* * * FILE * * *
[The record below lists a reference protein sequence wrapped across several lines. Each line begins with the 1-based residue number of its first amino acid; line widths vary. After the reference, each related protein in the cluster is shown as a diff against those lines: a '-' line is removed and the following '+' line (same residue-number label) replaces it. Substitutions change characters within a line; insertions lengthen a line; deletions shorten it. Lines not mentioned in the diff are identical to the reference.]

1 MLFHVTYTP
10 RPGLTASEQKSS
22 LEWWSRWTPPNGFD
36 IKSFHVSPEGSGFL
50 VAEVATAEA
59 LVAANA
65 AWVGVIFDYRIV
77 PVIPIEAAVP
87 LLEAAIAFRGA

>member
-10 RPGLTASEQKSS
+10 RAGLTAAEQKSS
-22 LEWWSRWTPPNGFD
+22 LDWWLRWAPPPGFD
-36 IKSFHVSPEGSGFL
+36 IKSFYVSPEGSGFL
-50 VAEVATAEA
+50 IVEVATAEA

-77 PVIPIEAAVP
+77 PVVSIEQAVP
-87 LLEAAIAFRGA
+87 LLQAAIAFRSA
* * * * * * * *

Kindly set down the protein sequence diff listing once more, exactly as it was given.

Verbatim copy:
[The record below lists a reference protein sequence wrapped across several lines. Each line begins with the 1-based residue number of its first amino acid; line widths vary. After the reference, each related protein in the cluster is shown as a diff against those lines: a '-' line is removed and the following '+' line (same residue-number label) replaces it. Substitutions change characters within a line; insertions lengthen a line; deletions shorten it. Lines not mentioned in the diff are identical to the reference.]

1 MLFHVTYTP
10 RPGLTASEQKSS
22 LEWWSRWTPPNGFD
36 IKSFHVSPEGSGFL
50 VAEVATAEA
59 LVAANA
65 AWVGVIFDYRIV
77 PVIPIEAAVP
87 LLEAAIAFRGA

>member
-10 RPGLTASEQKSS
+10 RAGLTAAEQKSS
-22 LEWWSRWTPPNGFD
+22 LDWWLRWAPPPGFD
-36 IKSFHVSPEGSGFL
+36 IKSFYVSPEGSGFL
-50 VAEVATAEA
+50 IVEVATAEA

-77 PVIPIEAAVP
+77 PVVSIEQAVP
-87 LLEAAIAFRGA
+87 LLQAAIAFRSA